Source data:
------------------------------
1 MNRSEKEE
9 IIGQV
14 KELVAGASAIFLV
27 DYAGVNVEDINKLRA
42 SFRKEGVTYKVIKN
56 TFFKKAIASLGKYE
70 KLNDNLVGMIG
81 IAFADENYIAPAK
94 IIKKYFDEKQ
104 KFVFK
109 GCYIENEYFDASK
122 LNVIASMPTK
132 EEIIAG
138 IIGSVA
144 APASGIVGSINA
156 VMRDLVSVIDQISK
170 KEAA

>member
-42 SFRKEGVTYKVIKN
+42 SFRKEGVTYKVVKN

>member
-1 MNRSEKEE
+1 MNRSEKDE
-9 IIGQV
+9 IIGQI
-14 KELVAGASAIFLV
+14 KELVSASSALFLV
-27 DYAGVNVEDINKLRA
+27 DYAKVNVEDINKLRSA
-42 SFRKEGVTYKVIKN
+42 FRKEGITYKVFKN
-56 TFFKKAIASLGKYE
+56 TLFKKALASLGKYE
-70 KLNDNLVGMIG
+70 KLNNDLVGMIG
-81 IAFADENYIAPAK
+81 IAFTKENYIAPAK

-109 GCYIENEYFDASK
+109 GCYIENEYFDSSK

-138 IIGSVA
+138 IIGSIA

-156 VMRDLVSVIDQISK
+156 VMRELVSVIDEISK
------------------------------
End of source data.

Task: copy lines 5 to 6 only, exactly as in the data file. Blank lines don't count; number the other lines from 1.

42 SFRKEGVTYKVIKN
56 TFFKKAIASLGKYE